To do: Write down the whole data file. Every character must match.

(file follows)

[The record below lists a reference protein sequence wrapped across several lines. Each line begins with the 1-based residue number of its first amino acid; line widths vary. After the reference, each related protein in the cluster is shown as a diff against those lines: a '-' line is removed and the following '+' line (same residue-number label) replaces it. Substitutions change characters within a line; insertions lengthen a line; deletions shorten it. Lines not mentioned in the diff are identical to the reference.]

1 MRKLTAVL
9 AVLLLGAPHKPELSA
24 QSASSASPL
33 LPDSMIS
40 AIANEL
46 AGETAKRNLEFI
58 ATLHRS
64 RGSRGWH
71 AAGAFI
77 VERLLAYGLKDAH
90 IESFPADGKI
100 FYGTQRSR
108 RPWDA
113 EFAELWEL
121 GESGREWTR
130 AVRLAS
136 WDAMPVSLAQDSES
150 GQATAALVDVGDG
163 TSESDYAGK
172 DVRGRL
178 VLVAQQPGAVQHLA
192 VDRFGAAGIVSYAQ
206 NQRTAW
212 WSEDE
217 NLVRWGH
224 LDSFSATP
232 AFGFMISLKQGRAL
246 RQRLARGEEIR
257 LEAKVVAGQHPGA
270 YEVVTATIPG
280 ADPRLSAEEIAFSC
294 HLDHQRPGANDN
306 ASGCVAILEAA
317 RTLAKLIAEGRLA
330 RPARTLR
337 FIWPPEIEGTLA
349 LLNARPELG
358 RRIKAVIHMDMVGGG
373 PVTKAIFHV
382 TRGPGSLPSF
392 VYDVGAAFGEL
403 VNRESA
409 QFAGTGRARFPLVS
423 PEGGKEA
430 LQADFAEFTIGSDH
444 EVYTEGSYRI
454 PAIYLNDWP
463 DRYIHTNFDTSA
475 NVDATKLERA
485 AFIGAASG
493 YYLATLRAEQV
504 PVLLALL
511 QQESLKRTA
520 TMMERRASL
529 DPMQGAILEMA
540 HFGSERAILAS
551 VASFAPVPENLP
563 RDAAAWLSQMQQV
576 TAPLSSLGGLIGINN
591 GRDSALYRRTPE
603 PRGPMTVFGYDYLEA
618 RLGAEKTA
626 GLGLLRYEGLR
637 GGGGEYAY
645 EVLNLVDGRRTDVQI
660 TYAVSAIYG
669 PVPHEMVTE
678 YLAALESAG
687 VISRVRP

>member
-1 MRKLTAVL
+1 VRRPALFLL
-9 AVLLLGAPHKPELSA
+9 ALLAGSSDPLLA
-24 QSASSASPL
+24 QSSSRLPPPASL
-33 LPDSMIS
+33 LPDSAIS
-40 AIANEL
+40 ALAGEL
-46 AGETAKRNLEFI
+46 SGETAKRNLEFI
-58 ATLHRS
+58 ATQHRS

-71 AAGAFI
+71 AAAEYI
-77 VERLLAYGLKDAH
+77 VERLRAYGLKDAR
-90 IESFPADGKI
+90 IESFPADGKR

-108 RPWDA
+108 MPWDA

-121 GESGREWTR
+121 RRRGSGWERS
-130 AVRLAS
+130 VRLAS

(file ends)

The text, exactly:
[The record below lists a reference protein sequence wrapped across several lines. Each line begins with the 1-based residue number of its first amino acid; line widths vary. After the reference, each related protein in the cluster is shown as a diff against those lines: a '-' line is removed and the following '+' line (same residue-number label) replaces it. Substitutions change characters within a line; insertions lengthen a line; deletions shorten it. Lines not mentioned in the diff are identical to the reference.]

1 MRKLTAVL
9 AVLLLGAPHKPELSA
24 QSASSASPL
33 LPDSMIS
40 AIANEL
46 AGETAKRNLEFI
58 ATLHRS
64 RGSRGWH
71 AAGAFI
77 VERLLAYGLKDAH
90 IESFPADGKI
100 FYGTQRSR
108 RPWDA
113 EFAELWEL
121 GESGREWTR
130 AVRLAS
136 WDAMPVSLAQDSES
150 GQATAALVDVGDG
163 TSESDYAGK
172 DVRGRL
178 VLVAQQPGAVQHLA
192 VDRFGAAGIVSYAQ
206 NQRTAW
212 WSEDE
217 NLVRWGH
224 LDSFSATP
232 AFGFMISLKQGRAL
246 RQRLARGEEIR
257 LEAKVVAGQHPGA
270 YEVVTATIPG
280 ADPRLSAEEIAFSC
294 HLDHQRPGANDN
306 ASGCVAILEAA
317 RTLAKLIAEGRLA
330 RPARTLR
337 FIWPPEIEGTLA
349 LLNARPELG
358 RRIKAVIHMDMVGGG
373 PVTKAIFHV
382 TRGPGSLPSF
392 VYDVGAAFGEL
403 VNRESA
409 QFAGTGRARFPLVS
423 PEGGKEA
430 LQADFAEFTIGSDH
444 EVYTEGSYRI
454 PAIYLNDWP
463 DRYIHTNFDTSA
475 NVDATKLERA
485 AFIGAASG
493 YYLATLRAEQV
504 PVLLALL
511 QQESLKRTA
520 TMMERRASL
529 DPMQGAILEMA
540 HFGSERAILAS
551 VASFAPVPENLP
563 RDAAAWLSQMQQV
576 TAPLSSLGGLIGINN
591 GRDSALYRRTPE
603 PRGPMTVFGYDYLEA
618 RLGAEKTA
626 GLGLLRYEGLR
637 GGGGEYAY
645 EVLNLVDGRRTDVQI
660 TYAVSAIYG
669 PVPHEMVTE
678 YLAALESAG
687 VISRVRP

>member
-1 MRKLTAVL
+1 VRRPALFLL
-9 AVLLLGAPHKPELSA
+9 ALLAGSSDPLLA
-24 QSASSASPL
+24 QSSSRLPPPASL
-33 LPDSMIS
+33 LPDSAIS
-40 AIANEL
+40 ALAGEL
-46 AGETAKRNLEFI
+46 SGETAKRNLEFI
-58 ATLHRS
+58 ATQHRS

-71 AAGAFI
+71 AAAEYI
-77 VERLLAYGLKDAH
+77 VERLRAYGLKDAR
-90 IESFPADGKI
+90 IESFPADGKR

-108 RPWDA
+108 MPWDA

-121 GESGREWTR
+121 RRRGSGWERS
-130 AVRLAS
+130 VRLAS